• Kitchen and dining hall, and on-site cooking staff
  • Volleyball, gazebo, fire pit, and lounge areas
  • Community soccer games and local running routes
  • Fleet of safari cruisers
Click here to read stories from students, staff and faculty in the field

Everyone had the chance to see lions, elephants, giraffes, cheetahs, and many other iconic species up close! The diversity and density of large mammal species within Tarangire was absolutely stunning.

Ashlyn Heniff
Purdue University

Research

Research at the SFS Center for Wildlife Management Studies focuses on wildlife management, natural resource conservation, community socioeconomics and development, and solutions to human-wildlife conflict. Students explore national parks, conservation areas, and critical migratory corridors to study Tanzania’s wildlife populations firsthand, and work with Maasai, Iraqw, and Hadzabe tribal communities to examine current socioeconomic issues and environmental conservation challenges.

Our research focuses primarily on the following themes:

  • Wildlife conservation
  • Climate change impacts
  • African large mammal behavior
  • Carnivore ecology
  • One Health concept
  • Reptile ecology and conservation
  • Human-wildlife conflict
  • Community-based conservation

Environmental Issues

Our Centers are strategically located in regions facing critical environmental issues. Students and faculty study these issues and collect data to help facilitate sustainable responses. In Tanzania, we’re currently investigating the following issues:

Climate Change
Biodiversity Conservation
Land Use Change
Community Resource Management
Environmental Policy
Natural Resource & Water Management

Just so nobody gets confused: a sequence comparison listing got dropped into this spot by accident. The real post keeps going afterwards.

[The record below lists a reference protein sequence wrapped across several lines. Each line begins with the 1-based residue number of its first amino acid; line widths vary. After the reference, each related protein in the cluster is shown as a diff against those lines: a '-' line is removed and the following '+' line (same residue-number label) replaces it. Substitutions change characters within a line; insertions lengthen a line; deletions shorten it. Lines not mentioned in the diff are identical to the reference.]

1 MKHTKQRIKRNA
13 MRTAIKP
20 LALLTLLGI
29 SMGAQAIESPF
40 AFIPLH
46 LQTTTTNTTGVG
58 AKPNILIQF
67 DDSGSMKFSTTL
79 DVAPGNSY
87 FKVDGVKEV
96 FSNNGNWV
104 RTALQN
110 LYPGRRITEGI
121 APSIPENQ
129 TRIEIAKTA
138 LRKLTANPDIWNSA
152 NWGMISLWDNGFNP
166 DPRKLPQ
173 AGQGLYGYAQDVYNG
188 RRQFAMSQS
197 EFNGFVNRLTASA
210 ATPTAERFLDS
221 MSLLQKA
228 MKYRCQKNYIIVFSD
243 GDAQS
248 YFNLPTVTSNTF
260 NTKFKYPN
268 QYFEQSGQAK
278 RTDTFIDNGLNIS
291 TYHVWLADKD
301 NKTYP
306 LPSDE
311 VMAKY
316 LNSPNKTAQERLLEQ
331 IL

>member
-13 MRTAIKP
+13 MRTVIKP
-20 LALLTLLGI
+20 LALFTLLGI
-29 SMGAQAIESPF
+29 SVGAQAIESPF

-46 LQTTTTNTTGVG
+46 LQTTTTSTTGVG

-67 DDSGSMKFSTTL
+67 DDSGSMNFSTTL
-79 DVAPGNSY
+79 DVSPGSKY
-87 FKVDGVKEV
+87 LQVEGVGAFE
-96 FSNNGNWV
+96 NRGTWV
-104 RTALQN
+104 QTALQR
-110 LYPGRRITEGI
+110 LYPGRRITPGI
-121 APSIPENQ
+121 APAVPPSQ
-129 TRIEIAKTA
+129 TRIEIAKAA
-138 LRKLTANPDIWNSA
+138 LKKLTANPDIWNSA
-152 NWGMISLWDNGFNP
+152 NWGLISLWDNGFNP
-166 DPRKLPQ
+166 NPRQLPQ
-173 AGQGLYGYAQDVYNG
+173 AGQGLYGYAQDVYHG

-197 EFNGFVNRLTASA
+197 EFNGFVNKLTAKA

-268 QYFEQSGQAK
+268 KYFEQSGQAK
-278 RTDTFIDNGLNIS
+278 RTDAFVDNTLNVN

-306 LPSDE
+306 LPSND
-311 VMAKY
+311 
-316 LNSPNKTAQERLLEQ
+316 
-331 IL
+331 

Learn More About the Issues

Community

The Local Community

SFS is an active part of the local community – especially in the villages of Rhotia, Karatu, and Mto Wa Mbu. Students spend the day with a local family, attend cultural festivals and other community events, visit village markets, and enjoy soccer and volleyball games with the locals. SFS research data is shared with community members, NGOs, and the Tanzanian government through community research presentations.

Meet Our Team

Christian Kiffner, Ph.D.

Professor of Wildlife Management; Deputy Center Director
Meet Christian

John Mwamhanga, M.S.

Resident Lecturer in Environmental Policy
Meet Mwamhanga

Ole Theisinger, Ph.D.

Resident Lecturer in Wildlife Ecology
Meet Ole

Amelia Greenberg

Student Affairs Manager
Meet Amelia

Savanna Klein

Student Affairs Assistant
Meet Savanna

Ewald Lyimo

Head Mechanic and Driver
Meet Ewald

Josen Silaa

IT Coordinator
Meet Josen

Michael Filemon Mtei

Driver and Assistant Mechanic
Meet Michael

Pascal Sarmett

Driver and Plumber
Meet Pascal

Agatha Qwaa

Camp Assistant
Meet Agatha

Petro Moyo

Camp Assistant
Meet Petro

Paulo W. Moyo

Camp Coordinator
Meet Paulo

Restituta Awaki

Kitchen Cleaner and Assistant Cook
Meet Restituta